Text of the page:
Will Kayani move his men into North Waziristan?
Are Americans losing patience with Pakistan? Looks like. But how far can they go to discipline a slippery ally in fighting terrorism that announced its arrival in Times Square the other day?
Bomb-maker Faisal Shahzad, the Pakistani American son of a retired Air Vice Marshal of Pakistan Air Force, has since come to be known as a Tehrik-e-Taliban recruit. He visited his instructors or handlers in the tribal North Waziristan (bordering Afghanistan) where the Pak Army hasn’t yet moved its troops to flush them out.
The Americans want Gen. Ashfaq Pervez Kayani to go after the Taliban and Al-Qaeda elements in that part of Waziristan bordering Afghanistan. But will he? It was rumored in the initial phase of the Pak Army offensive in tribal areas that the strategy wasn’t as much to take the Taliban (Al Qaeda) out as to let them escape to the North.
This brings one to the options available to the Obama Administration to make Kayani fall in line. Will the President consider boots-on-the-ground? In other words that means deploying American foot soldiers in a country where US-bashing is a thriving political industry.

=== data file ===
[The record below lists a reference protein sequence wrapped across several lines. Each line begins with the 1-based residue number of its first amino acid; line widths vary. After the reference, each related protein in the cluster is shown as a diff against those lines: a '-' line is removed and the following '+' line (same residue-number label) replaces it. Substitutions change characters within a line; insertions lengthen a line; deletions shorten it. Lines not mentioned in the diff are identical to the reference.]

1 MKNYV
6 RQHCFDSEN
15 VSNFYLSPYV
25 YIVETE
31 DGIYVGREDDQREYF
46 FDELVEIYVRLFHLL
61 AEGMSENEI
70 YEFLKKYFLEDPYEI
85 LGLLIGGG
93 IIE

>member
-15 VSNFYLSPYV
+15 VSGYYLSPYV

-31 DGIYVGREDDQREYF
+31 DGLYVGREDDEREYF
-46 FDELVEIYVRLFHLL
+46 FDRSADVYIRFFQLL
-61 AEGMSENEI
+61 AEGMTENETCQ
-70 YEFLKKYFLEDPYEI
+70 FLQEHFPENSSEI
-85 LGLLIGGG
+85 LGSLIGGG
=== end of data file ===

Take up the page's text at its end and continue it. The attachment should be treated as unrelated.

Reports hint at the possibility. But that’ll be extreme action with no surety of success and serious possibilities of co-lateral damage in body-bag terms. If that happens, Obama’s image within the US will be as pathetic as the US’s in Pakistan.
A senior British diplomat once justified to me the use of Drones to fight the Taliban and Al Qaeda on Pak territory. He admitted to massive loss of innocent local lives and resultant growth in popular support for so-called jehadis who were killed but in ones and twos.
The strategy was to avoid arrival of body bags in the US and NATO countries where support for the war on terror has dwindled beyond recognition. “We couldn’t risk physical combat on a terrain suited to the adversary,” he argued.
We all now know that the strategy to fight a war without laying down lives has bred rather than eliminate terrorism. What then can Obama realistically do to make Kayani fall in line? Cut or curtail the $7.5 billion promised over five years but predicated — on paper at least — on Islamabad’s delivery on counter-terrorism?
Tame and of limited value, such a squeeze would hardly address the threat posed to American homeland by Pak-based terrorists. It wouldn’t also be sustainable unless, of course, Washington alters radically its strategy to hand over baton to Pakistan in the post-surge-and-withdrawal phase.
So, Obama’s caught in a cleft. He can count only on his luck. And the hope that another car bomber or airborne killer gang doesn’t make it to the American shores. Good Pakistanis can help him. But is Gen. Kayani one among them? India has no experience of that goodness. Not yet.